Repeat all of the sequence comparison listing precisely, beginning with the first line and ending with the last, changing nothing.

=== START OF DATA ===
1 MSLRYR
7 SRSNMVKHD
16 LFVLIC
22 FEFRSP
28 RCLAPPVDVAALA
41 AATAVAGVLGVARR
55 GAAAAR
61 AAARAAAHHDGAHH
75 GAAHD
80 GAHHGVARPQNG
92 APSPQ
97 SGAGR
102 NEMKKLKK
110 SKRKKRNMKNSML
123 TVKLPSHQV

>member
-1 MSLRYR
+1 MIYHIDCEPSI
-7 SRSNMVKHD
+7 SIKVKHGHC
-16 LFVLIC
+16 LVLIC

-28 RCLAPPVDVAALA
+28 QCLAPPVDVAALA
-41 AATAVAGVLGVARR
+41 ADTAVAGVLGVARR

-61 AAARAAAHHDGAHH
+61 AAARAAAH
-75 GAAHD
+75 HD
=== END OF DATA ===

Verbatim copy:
1 MSLRYR
7 SRSNMVKHD
16 LFVLIC
22 FEFRSP
28 RCLAPPVDVAALA
41 AATAVAGVLGVARR
55 GAAAAR
61 AAARAAAHHDGAHH
75 GAAHD
80 GAHHGVARPQNG
92 APSPQ
97 SGAGR
102 NEMKKLKK
110 SKRKKRNMKNSML
123 TVKLPSHQV

>member
-1 MSLRYR
+1 MIYHIDCEPSI
-7 SRSNMVKHD
+7 SIKVKHGHC
-16 LFVLIC
+16 LVLIC

-28 RCLAPPVDVAALA
+28 QCLAPPVDVAALA
-41 AATAVAGVLGVARR
+41 ADTAVAGVLGVARR

-61 AAARAAAHHDGAHH
+61 AAARAAAH
-75 GAAHD
+75 HD